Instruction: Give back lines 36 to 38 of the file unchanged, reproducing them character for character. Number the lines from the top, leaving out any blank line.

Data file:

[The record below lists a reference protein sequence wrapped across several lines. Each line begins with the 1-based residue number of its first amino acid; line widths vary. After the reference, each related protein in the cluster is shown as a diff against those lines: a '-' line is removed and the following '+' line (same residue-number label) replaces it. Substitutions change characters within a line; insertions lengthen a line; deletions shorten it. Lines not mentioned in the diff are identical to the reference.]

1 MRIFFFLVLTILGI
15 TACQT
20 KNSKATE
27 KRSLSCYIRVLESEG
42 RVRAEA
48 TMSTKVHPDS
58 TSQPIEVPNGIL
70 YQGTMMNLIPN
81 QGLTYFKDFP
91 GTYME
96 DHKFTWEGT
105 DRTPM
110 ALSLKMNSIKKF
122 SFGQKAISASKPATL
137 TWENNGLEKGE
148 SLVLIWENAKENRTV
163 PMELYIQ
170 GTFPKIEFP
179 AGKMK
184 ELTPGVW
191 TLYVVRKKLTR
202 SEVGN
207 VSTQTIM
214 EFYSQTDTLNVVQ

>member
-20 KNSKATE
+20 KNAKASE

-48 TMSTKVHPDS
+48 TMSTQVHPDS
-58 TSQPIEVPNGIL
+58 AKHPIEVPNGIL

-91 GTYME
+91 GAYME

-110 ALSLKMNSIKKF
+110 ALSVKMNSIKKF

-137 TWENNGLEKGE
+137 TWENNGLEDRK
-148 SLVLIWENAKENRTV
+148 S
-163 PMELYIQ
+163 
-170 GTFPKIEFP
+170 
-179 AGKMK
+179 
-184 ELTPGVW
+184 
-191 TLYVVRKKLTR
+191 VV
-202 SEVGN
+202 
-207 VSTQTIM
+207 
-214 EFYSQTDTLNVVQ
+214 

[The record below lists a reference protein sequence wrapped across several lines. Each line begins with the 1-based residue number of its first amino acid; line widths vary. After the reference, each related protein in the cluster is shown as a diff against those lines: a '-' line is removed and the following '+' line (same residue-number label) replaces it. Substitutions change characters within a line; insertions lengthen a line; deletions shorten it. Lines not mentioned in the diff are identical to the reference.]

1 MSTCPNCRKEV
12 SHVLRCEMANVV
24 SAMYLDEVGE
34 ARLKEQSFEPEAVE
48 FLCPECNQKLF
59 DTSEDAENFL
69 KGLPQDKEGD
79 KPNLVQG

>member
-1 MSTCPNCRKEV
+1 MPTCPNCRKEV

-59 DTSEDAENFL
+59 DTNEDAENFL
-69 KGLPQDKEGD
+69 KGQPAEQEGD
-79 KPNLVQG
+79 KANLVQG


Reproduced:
+110 ALSVKMNSIKKF

-137 TWENNGLEKGE
+137 TWENNGLEDRK